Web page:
Spell for letting go that which no longer serves you. Good for releasing emotions, thoughts, habits, etc. taking up space in your life.
Last year I wrote how Autumn is for mending. This year, as I’ve been doing a lot of introspection and work on my emotional and mental health, I am approaching Autumn with an added perspective. Autumn is the time of the harvest, and once some farmers have brought in their crops they set fire to the stubble to clear it for the next season. I’ve found my thoughts turn to the idea of clearing the landscape as the temperature has dropped.
One insight that I’ve been mulling over this year is that I need to release the bitterness that fuels obsessive thoughts. I can often fall into a pattern of dwelling on past events, replaying memories over and over again with new commentary or coming up with new responses. The exercise is pointless. I can’t go back in time to change things, and more importantly I am not going to get an apology or closure from those who harmed me. Fixating on those past instances only keeps me stuck, unable to let go.
I’ve come to recognize my reluctance to let go of my bitterness because doing so might be construed as exonerating those who harmed me. It has taken me several months to get comfortable with the idea that releasing that rancor doesn’t deny or forgive the harm done to me in the past. It clears the way for more useful thoughts and emotions to grow.
All of these realizations, brought about by introspection and therapy, have been key to discerning the ways I can bring witchcraft into my healing.
“I like your computer,” she said. “It looks like it was made by Indians or something.” Chia looked down at her sandbenders. Turned off the red switch. “Coral,” she said. “These are turquoise. The ones that look like ivory are the inside of a kind of nut. Renewable.” “The rest is silver?” “Aluminum,” Chia said.…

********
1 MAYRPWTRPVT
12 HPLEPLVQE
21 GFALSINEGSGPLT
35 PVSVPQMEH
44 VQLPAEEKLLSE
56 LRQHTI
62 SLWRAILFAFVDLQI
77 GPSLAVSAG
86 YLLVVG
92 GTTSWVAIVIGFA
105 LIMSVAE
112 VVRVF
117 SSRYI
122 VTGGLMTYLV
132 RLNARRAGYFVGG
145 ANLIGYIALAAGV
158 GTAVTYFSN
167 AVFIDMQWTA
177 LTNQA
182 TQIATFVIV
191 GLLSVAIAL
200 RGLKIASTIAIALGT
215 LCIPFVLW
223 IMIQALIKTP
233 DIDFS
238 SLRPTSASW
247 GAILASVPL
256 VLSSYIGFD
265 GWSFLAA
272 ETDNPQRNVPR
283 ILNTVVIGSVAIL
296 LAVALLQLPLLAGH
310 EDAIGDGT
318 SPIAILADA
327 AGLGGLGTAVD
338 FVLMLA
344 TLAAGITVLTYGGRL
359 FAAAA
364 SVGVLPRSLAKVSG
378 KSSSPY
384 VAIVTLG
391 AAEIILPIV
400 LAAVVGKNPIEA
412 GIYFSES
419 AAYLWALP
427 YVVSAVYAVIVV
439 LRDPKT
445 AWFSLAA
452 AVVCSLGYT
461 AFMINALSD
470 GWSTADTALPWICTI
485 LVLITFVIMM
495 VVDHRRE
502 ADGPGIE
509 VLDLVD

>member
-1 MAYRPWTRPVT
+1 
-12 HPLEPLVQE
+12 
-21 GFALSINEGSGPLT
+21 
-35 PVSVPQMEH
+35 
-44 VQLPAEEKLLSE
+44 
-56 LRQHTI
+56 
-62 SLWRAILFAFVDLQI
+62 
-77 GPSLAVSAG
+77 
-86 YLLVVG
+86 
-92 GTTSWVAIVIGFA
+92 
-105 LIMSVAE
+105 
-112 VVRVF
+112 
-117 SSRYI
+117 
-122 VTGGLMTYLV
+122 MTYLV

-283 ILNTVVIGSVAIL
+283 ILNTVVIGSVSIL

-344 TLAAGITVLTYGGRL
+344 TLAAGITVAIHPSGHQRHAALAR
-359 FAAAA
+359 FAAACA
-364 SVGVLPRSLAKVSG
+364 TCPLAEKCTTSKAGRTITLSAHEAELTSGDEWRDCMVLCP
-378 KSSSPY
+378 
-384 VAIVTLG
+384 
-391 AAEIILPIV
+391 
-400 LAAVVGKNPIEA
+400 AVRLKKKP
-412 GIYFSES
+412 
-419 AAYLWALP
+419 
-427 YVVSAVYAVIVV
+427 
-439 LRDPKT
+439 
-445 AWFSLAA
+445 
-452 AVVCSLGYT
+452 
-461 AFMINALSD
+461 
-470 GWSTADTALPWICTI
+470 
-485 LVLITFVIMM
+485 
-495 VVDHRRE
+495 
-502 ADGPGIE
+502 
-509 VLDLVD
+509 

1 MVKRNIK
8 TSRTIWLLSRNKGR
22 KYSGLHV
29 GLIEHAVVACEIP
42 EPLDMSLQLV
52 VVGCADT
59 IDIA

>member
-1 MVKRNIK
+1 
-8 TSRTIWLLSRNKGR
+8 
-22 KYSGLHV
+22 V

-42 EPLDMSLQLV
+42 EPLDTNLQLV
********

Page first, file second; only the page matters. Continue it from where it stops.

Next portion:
I’ve made so many moves over the years it’s hard to keep track of them all. Besides the physical moves I’ve made—from Wyoming to Chicago and various suburbs thereof—I’ve made personal, emotional and relationship changes. It is surprising how much distance one can cover without ever having to take a step.
Through all these moves I’ve carried a trunk with me. It was a high school graduation present from my grandparents. The trunk has been a bench, a footstool, and a table, as well as being the holder of those things I couldn’t bear to toss, but had no need to be out in the open. Journals, letters, cards, old ids, and other ephemera. For the past couple of years it has sat under my desk, home to the garbage can and a laptop that I don’t use any more. I haven’t opened it, partly because I haven’t had anything to squirrel away (e-mail, Facebook and WordPress has digitized much of my correspondence and thoughts); but also because it is full.